Before TV and radio stations get their turn at Big Ten media day, each head coach is expected to hold two press conferences for the non-electronic media: One at a podium in the large main hall, so everyone among the 1,500 or so credentialed media members can get quotes from all 12 coaches, and another while standing at a special interview table just outside, for writers who want to spend extra time with a specific coach.
     It was at that second, um, "gathering" that the current standing of Minnesota football in the consciousness of the Big Ten really hit home.
     Jerry Kill stood at the coaches' table for several minutes Thursday, genially taking questions from every reporter, blogger and writer there with an interest in the Gophers' upcoming season -- me. As we chatted about his players, his expectations, and his Gopher-maroon jacket, I kept looking over my shoulder, expecting other reporters to join this unexpected one-on-one. After all, the crowds that had surrounded Urban Meyer and Bo Pelini at this same table were usually six deep -- huge scrums that made it impossible to hear from the back.
     About five minutes went by before a stringer for the New York Times approached, but just to ask Kill a quick question about the day's main topic: recruiting players away from Penn State. After that? On my own again.
     We chatted a little longer, until finally, a couple more reporters approached the table. Then a few more, and more, and more. But nobody asked a question; in fact, hardly anyone even looked at Kill, much less listened to him. Pretty soon, we actually had to move a few steps away from the table as the crowd grew. A Big Ten intern finally told us what was going on -- Michigan's Brady Hoke was due at the table in a moment.
     "Winning changes everything," Kill said of his less-than-crushing media load. "You've got to win to make people notice you."
     Apparently so. The Gophers were clearly the overlooked step-child of media day; even Indiana's contingent got more attention, and Kevin Wilson's team didn't beat an FBS level team last year. But as Kill said, he couldn't take the lack of curiosity about the Gophers personally. They haven't challenged for a conference title in decades, haven't been to a Rose Bowl in half a century, and haven't won more than three Big Ten games since 2005.
     And in a league with telegenic personalities like Urban Meyer, Brady Hoke and Bret Bielema, not to mention a team like Nebraska with what seems like more media members than the rest of the conference combined, it can be hard to get noticed.
     In the main hall, a moderator usually has to cut off questions for coaches once their 15 allotted minutes are up. Kill's session ended after only six minutes. Later, as he and the trio of Gopher players picked to represent the school -- linebacker Keanon Cooper, quarterback MarQueis Gray and offensive tackle Ed Olson -- shuttled from one group of TV cameras to the next, they always finished several minutes before the group of Northwestern Wildcats ahead of them, and had to wait.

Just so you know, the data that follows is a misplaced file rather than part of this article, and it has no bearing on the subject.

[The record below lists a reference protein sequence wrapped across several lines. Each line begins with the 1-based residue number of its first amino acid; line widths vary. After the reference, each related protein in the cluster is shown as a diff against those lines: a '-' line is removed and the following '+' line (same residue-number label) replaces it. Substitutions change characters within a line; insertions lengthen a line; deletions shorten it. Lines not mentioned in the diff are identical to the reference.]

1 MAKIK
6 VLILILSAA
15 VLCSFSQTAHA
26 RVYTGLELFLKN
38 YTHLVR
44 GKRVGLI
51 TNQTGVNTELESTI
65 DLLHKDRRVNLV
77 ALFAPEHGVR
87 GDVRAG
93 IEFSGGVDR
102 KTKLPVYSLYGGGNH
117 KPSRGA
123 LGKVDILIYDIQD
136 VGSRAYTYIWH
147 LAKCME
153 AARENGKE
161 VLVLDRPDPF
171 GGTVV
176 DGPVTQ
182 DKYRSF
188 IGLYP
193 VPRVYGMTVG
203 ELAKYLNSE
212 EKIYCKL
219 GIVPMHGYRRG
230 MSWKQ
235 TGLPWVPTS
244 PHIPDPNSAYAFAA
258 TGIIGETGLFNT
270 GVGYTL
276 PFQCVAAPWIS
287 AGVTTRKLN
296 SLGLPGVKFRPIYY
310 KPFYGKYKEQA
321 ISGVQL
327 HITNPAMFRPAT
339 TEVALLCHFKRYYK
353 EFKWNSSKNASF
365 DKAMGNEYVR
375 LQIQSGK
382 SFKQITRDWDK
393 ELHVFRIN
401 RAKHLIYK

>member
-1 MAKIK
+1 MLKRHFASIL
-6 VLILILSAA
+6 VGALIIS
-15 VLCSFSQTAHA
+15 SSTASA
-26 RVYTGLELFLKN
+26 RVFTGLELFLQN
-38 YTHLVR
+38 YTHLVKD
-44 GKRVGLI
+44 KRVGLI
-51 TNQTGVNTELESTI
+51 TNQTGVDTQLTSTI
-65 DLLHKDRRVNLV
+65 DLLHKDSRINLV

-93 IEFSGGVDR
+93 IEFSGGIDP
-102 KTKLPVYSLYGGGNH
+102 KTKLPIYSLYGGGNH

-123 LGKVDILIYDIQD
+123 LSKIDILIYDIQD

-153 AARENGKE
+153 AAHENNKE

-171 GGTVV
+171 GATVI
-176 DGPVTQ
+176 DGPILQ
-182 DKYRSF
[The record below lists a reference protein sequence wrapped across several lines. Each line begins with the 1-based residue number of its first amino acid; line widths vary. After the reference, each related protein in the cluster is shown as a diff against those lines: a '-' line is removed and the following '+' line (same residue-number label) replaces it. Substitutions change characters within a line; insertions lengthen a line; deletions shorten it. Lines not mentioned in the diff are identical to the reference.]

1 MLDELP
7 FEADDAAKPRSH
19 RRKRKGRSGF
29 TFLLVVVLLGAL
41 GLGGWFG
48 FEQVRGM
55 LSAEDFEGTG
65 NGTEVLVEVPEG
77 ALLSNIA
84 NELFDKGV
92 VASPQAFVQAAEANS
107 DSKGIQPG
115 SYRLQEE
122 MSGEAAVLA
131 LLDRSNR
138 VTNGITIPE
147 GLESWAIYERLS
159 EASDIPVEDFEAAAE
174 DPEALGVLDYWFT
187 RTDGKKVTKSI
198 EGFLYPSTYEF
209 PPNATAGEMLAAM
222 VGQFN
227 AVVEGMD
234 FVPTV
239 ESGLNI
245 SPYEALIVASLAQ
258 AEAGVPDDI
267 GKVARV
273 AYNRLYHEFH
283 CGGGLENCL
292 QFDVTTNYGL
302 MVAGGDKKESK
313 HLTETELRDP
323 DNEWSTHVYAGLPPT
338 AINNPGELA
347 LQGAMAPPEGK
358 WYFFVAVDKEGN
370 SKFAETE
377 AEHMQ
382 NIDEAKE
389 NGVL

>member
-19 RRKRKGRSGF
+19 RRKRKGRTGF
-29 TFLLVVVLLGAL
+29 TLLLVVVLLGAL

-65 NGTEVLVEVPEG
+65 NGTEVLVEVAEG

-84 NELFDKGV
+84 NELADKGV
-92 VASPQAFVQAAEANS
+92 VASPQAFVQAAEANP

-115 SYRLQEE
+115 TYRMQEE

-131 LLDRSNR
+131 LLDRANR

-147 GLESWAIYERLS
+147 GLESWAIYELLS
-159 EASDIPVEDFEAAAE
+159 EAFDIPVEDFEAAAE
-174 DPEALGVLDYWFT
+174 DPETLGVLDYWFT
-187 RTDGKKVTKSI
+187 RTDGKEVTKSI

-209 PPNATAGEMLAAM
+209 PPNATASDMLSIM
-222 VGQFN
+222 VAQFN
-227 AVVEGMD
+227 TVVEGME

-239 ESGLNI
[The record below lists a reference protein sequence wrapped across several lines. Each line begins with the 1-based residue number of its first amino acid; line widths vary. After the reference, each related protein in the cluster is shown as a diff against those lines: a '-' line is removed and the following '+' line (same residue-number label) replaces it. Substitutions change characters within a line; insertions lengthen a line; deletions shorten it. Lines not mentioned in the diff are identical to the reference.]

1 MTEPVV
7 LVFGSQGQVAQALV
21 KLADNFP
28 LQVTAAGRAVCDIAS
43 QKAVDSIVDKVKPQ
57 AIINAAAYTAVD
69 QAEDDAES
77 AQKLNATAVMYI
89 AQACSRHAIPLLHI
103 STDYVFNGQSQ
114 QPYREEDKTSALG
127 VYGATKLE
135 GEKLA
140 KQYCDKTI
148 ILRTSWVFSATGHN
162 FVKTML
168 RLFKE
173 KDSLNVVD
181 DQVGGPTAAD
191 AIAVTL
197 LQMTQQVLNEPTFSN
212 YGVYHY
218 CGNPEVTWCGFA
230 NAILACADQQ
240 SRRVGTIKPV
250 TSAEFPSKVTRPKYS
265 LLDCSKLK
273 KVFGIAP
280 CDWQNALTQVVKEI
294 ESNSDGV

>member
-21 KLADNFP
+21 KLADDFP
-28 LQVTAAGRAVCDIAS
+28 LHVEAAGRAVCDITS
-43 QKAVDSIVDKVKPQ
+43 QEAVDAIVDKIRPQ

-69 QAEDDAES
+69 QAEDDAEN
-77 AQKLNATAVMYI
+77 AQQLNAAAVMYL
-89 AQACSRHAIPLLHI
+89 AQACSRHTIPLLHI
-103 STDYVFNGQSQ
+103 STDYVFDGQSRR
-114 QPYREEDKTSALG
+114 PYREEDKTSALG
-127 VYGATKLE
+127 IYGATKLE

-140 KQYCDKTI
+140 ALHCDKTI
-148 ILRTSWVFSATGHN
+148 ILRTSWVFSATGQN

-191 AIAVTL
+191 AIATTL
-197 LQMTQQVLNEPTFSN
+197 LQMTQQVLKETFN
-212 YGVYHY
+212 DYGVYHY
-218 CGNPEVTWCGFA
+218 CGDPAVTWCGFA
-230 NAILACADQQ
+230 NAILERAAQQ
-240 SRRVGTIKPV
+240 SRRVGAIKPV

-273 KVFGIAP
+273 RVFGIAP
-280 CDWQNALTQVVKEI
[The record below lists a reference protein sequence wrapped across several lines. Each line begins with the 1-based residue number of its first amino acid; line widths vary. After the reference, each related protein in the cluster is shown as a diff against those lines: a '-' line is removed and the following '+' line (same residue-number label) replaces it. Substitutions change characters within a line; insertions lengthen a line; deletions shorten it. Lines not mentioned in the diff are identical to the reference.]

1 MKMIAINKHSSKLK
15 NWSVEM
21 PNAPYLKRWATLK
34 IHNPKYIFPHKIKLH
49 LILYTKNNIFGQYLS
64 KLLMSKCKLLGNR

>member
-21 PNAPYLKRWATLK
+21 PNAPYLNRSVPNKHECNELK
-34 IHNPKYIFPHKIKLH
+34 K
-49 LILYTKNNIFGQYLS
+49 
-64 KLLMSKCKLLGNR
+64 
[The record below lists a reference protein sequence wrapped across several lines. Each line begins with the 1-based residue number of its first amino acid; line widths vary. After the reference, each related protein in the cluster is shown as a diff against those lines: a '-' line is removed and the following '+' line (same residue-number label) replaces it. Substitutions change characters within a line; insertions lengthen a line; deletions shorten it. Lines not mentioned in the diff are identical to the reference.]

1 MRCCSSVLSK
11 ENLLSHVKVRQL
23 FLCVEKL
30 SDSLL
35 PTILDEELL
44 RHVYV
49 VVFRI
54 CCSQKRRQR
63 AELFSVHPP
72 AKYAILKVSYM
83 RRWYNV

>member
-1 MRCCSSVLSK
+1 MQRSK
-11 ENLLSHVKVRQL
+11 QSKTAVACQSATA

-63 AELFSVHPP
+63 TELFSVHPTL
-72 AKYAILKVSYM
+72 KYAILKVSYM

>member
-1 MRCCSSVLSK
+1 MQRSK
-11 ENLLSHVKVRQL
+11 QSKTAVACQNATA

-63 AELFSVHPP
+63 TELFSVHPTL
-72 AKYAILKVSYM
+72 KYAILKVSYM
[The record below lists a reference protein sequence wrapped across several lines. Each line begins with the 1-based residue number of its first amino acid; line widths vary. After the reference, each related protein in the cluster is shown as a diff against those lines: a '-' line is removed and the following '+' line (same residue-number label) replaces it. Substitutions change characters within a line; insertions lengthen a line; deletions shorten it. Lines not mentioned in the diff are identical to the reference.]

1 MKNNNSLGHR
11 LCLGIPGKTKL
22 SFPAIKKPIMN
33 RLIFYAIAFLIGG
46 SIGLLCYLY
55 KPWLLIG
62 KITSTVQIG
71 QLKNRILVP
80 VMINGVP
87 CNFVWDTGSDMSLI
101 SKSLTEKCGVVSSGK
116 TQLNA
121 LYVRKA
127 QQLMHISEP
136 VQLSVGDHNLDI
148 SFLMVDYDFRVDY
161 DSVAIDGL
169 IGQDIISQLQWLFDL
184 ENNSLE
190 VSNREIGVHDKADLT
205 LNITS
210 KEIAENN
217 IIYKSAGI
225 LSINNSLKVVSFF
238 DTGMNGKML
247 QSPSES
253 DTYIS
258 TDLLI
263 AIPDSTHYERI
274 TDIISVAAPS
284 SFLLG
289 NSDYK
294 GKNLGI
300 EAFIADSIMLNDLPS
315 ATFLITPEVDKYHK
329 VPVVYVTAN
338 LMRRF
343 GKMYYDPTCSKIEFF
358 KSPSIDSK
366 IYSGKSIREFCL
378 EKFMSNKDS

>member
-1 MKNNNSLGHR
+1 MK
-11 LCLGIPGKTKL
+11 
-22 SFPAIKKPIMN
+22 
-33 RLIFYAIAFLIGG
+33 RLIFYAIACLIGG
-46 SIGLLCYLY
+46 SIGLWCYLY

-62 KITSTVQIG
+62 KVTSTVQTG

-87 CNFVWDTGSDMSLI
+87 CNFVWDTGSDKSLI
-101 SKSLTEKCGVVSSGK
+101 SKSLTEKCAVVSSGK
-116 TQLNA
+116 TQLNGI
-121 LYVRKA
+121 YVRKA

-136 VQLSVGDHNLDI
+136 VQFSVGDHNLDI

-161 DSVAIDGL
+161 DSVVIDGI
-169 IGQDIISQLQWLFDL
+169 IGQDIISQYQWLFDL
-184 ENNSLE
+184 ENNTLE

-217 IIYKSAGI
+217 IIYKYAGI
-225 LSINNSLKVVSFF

"That's OK," Gray said. "We're happy to fly below the radar. We know we're going to surprise people this year."
     A couple more observations from media day:
     -- Kill told me just before going on stage that Olson now weighs 313 pounds, up from the 295-pound level he played at last fall. Moments later, Kill said in his press conference that Olson "weighs 315, 318 pounds now." So my first question for the junior offensive lineman was: Are you up to 320 yet?
     "Any minute," he joked. "Maybe I'll have a big lunch."
     The truth, Olson said, is he has weighed 313 at his last six weigh-ins, and he's excited about how well he moves with the extra poundage. "And I feel a lot stronger," he said. "Our whole offensive line is a lot bigger and a lot stronger this year."
     -- In addition to daily workouts, Gray said his proudest achievement this summer is finishing his degree. A summer-school class completed the requirements for his degree in youth studies, and Gray said he will spend his senior year working on a master's degree. Same with Cooper, who has already finished his degree in athletic management and kinesiology. Olson, though just a junior, said he could complete his degree in business management education this fall if he chose, but he'd rather take a lighter load of classes during the football season, so he'll finish in the spring.